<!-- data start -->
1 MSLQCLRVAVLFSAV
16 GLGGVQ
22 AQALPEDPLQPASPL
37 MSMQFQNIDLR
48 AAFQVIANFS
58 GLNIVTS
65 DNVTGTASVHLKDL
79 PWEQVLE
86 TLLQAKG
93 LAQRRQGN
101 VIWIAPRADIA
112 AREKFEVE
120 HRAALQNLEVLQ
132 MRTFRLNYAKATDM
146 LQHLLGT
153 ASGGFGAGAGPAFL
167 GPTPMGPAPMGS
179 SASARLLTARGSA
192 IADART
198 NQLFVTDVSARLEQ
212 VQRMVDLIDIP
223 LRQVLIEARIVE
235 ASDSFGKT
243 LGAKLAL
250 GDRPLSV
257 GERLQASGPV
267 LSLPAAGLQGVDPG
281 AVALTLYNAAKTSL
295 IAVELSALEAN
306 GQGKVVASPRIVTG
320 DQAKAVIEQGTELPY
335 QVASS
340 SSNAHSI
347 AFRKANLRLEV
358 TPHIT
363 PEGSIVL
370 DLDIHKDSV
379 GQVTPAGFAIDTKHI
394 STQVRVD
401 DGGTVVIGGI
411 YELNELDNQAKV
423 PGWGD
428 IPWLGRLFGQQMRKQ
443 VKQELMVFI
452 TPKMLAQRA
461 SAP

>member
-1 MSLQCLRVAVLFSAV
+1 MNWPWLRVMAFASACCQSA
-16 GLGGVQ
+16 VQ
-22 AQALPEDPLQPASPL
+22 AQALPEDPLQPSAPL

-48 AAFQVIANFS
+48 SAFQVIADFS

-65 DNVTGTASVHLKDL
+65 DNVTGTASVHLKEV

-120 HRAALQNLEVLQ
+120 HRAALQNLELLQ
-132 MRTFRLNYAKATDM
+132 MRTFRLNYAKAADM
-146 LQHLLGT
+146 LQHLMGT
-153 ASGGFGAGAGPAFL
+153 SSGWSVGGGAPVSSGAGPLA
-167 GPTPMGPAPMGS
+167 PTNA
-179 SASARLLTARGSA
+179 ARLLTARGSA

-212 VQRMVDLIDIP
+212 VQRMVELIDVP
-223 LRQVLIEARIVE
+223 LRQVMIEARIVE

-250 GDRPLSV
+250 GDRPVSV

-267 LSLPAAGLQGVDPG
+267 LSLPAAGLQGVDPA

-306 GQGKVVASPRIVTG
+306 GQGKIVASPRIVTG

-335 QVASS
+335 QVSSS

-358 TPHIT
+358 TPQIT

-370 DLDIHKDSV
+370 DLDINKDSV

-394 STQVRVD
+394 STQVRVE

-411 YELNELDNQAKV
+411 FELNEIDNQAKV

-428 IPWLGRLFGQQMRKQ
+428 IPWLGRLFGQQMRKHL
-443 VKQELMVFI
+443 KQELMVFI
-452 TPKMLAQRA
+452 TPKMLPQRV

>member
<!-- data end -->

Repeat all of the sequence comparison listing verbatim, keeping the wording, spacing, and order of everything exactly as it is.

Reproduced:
1 MSLQCLRVAVLFSAV
16 GLGGVQ
22 AQALPEDPLQPASPL
37 MSMQFQNIDLR
48 AAFQVIANFS
58 GLNIVTS
65 DNVTGTASVHLKDL
79 PWEQVLE
86 TLLQAKG
93 LAQRRQGN
101 VIWIAPRADIA
112 AREKFEVE
120 HRAALQNLEVLQ
132 MRTFRLNYAKATDM
146 LQHLLGT
153 ASGGFGAGAGPAFL
167 GPTPMGPAPMGS
179 SASARLLTARGSA
192 IADART
198 NQLFVTDVSARLEQ
212 VQRMVDLIDIP
223 LRQVLIEARIVE
235 ASDSFGKT
243 LGAKLAL
250 GDRPLSV
257 GERLQASGPV
267 LSLPAAGLQGVDPG
281 AVALTLYNAAKTSL
295 IAVELSALEAN
306 GQGKVVASPRIVTG
320 DQAKAVIEQGTELPY
335 QVASS
340 SSNAHSI
347 AFRKANLRLEV
358 TPHIT
363 PEGSIVL
370 DLDIHKDSV
379 GQVTPAGFAIDTKHI
394 STQVRVD
401 DGGTVVIGGI
411 YELNELDNQAKV
423 PGWGD
428 IPWLGRLFGQQMRKQ
443 VKQELMVFI
452 TPKMLAQRA
461 SAP

>member
-1 MSLQCLRVAVLFSAV
+1 MNWPWLRVMAFASACCQSA
-16 GLGGVQ
+16 VQ
-22 AQALPEDPLQPASPL
+22 AQALPEDPLQPSAPL

-48 AAFQVIANFS
+48 SAFQVIADFS

-65 DNVTGTASVHLKDL
+65 DNVTGTASVHLKEV

-120 HRAALQNLEVLQ
+120 HRAALQNLELLQ
-132 MRTFRLNYAKATDM
+132 MRTFRLNYAKAADM
-146 LQHLLGT
+146 LQHLMGT
-153 ASGGFGAGAGPAFL
+153 SSGWSVGGGAPVSSGAGPLA
-167 GPTPMGPAPMGS
+167 PTNA
-179 SASARLLTARGSA
+179 ARLLTARGSA

-212 VQRMVDLIDIP
+212 VQRMVELIDVP
-223 LRQVLIEARIVE
+223 LRQVMIEARIVE

-250 GDRPLSV
+250 GDRPVSV

-267 LSLPAAGLQGVDPG
+267 LSLPAAGLQGVDPA

-306 GQGKVVASPRIVTG
+306 GQGKIVASPRIVTG

-335 QVASS
+335 QVSSS

-358 TPHIT
+358 TPQIT

-370 DLDIHKDSV
+370 DLDINKDSV

-394 STQVRVD
+394 STQVRVE

-411 YELNELDNQAKV
+411 FELNEIDNQAKV

-428 IPWLGRLFGQQMRKQ
+428 IPWLGRLFGQQMRKHL
-443 VKQELMVFI
+443 KQELMVFI
-452 TPKMLAQRA
+452 TPKMLPQRV

>member